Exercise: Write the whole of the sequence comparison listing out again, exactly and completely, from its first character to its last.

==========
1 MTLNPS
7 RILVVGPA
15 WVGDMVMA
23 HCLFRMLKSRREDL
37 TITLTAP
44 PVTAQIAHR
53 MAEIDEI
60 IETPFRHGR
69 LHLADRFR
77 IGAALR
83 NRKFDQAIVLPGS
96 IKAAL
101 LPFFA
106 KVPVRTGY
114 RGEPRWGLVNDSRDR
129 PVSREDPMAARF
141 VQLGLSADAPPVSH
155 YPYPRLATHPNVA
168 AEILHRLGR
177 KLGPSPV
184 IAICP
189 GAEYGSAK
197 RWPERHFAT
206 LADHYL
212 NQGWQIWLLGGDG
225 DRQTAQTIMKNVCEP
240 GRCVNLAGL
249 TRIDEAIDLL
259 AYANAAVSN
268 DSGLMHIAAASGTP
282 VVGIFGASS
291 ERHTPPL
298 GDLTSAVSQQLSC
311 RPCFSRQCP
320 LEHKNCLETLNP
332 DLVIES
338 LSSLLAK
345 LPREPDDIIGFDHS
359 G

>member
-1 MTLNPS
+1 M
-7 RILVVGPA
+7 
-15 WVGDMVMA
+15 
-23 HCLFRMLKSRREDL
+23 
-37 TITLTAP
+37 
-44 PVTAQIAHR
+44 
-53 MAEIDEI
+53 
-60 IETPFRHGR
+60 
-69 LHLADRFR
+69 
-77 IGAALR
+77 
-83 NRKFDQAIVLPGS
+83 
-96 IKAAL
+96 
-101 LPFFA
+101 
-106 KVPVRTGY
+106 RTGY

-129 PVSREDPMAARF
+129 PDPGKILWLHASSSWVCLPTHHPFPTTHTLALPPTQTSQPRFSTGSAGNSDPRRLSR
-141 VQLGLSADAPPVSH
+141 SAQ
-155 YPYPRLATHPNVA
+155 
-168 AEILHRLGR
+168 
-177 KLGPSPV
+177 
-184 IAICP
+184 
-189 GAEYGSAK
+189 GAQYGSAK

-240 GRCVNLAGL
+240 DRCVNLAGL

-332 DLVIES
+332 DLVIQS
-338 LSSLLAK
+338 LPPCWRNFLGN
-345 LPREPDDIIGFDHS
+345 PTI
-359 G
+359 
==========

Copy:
1 MTLNPS
7 RILVVGPA
15 WVGDMVMA
23 HCLFRMLKSRREDL
37 TITLTAP
44 PVTAQIAHR
53 MAEIDEI
60 IETPFRHGR
69 LHLADRFR
77 IGAALR
83 NRKFDQAIVLPGS
96 IKAAL
101 LPFFA
106 KVPVRTGY
114 RGEPRWGLVNDSRDR
129 PVSREDPMAARF
141 VQLGLSADAPPVSH
155 YPYPRLATHPNVA
168 AEILHRLGR
177 KLGPSPV
184 IAICP
189 GAEYGSAK
197 RWPERHFAT
206 LADHYL
212 NQGWQIWLLGGDG
225 DRQTAQTIMKNVCEP
240 GRCVNLAGL
249 TRIDEAIDLL
259 AYANAAVSN
268 DSGLMHIAAASGTP
282 VVGIFGASS
291 ERHTPPL
298 GDLTSAVSQQLSC
311 RPCFSRQCP
320 LEHKNCLETLNP
332 DLVIES
338 LSSLLAK
345 LPREPDDIIGFDHS
359 G

>member
-1 MTLNPS
+1 M
-7 RILVVGPA
+7 
-15 WVGDMVMA
+15 
-23 HCLFRMLKSRREDL
+23 
-37 TITLTAP
+37 
-44 PVTAQIAHR
+44 
-53 MAEIDEI
+53 
-60 IETPFRHGR
+60 
-69 LHLADRFR
+69 
-77 IGAALR
+77 
-83 NRKFDQAIVLPGS
+83 
-96 IKAAL
+96 
-101 LPFFA
+101 
-106 KVPVRTGY
+106 RTGY

-129 PVSREDPMAARF
+129 PDPGKILWLHASSSWVCLPTHHPFPTTHTLALPPTQTSQPRFSTGSAGNSDPRRLSR
-141 VQLGLSADAPPVSH
+141 SAQ
-155 YPYPRLATHPNVA
+155 
-168 AEILHRLGR
+168 
-177 KLGPSPV
+177 
-184 IAICP
+184 
-189 GAEYGSAK
+189 GAQYGSAK

-240 GRCVNLAGL
+240 DRCVNLAGL

-332 DLVIES
+332 DLVIQS
-338 LSSLLAK
+338 LPPCWRNFLGN
-345 LPREPDDIIGFDHS
+345 PTI
-359 G
+359 